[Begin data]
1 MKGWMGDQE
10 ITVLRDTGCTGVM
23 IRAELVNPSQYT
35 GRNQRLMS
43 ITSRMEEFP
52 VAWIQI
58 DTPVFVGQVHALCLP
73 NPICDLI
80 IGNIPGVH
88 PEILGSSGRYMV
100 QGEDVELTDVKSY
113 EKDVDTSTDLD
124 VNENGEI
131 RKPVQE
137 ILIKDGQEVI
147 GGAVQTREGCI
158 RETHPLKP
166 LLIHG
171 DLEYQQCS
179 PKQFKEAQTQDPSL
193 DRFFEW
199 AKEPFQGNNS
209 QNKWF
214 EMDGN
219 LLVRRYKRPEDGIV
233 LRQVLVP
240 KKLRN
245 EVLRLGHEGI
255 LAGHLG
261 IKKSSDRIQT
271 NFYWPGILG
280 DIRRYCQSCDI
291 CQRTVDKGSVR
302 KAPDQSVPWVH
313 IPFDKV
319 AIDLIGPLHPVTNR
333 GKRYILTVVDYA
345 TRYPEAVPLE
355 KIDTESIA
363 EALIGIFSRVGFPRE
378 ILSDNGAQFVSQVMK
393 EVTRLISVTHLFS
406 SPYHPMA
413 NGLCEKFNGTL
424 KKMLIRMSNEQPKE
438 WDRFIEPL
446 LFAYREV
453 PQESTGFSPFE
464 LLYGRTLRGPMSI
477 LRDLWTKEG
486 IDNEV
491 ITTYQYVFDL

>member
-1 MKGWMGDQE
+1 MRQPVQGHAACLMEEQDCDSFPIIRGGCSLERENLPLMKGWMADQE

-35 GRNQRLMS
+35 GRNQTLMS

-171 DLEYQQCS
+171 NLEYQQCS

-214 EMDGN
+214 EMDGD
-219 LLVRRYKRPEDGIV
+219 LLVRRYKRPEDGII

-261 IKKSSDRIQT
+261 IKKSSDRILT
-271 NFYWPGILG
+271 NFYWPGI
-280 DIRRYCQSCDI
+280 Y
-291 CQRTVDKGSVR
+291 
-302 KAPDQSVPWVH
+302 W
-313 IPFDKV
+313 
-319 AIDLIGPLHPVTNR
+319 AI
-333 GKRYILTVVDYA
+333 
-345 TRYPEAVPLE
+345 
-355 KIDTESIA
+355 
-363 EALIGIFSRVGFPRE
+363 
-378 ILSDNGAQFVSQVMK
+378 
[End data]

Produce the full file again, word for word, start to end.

1 MKGWMGDQE
10 ITVLRDTGCTGVM
23 IRAELVNPSQYT
35 GRNQRLMS
43 ITSRMEEFP
52 VAWIQI
58 DTPVFVGQVHALCLP
73 NPICDLI
80 IGNIPGVH
88 PEILGSSGRYMV
100 QGEDVELTDVKSY
113 EKDVDTSTDLD
124 VNENGEI
131 RKPVQE
137 ILIKDGQEVI
147 GGAVQTREGCI
158 RETHPLKP
166 LLIHG
171 DLEYQQCS
179 PKQFKEAQTQDPSL
193 DRFFEW
199 AKEPFQGNNS
209 QNKWF
214 EMDGN
219 LLVRRYKRPEDGIV
233 LRQVLVP
240 KKLRN
245 EVLRLGHEGI
255 LAGHLG
261 IKKSSDRIQT
271 NFYWPGILG
280 DIRRYCQSCDI
291 CQRTVDKGSVR
302 KAPDQSVPWVH
313 IPFDKV
319 AIDLIGPLHPVTNR
333 GKRYILTVVDYA
345 TRYPEAVPLE
355 KIDTESIA
363 EALIGIFSRVGFPRE
378 ILSDNGAQFVSQVMK
393 EVTRLISVTHLFS
406 SPYHPMA
413 NGLCEKFNGTL
424 KKMLIRMSNEQPKE
438 WDRFIEPL
446 LFAYREV
453 PQESTGFSPFE
464 LLYGRTLRGPMSI
477 LRDLWTKEG
486 IDNEV
491 ITTYQYVFDL

>member
-1 MKGWMGDQE
+1 MRQPVQGHAACLMEEQDCDSFPIIRGGCSLERENLPLMKGWMADQE

-35 GRNQRLMS
+35 GRNQTLMS

-171 DLEYQQCS
+171 NLEYQQCS

-214 EMDGN
+214 EMDGD
-219 LLVRRYKRPEDGIV
+219 LLVRRYKRPEDGII

-261 IKKSSDRIQT
+261 IKKSSDRILT
-271 NFYWPGILG
+271 NFYWPGI
-280 DIRRYCQSCDI
+280 Y
-291 CQRTVDKGSVR
+291 
-302 KAPDQSVPWVH
+302 W
-313 IPFDKV
+313 
-319 AIDLIGPLHPVTNR
+319 AI
-333 GKRYILTVVDYA
+333 
-345 TRYPEAVPLE
+345 
-355 KIDTESIA
+355 
-363 EALIGIFSRVGFPRE
+363 
-378 ILSDNGAQFVSQVMK
+378 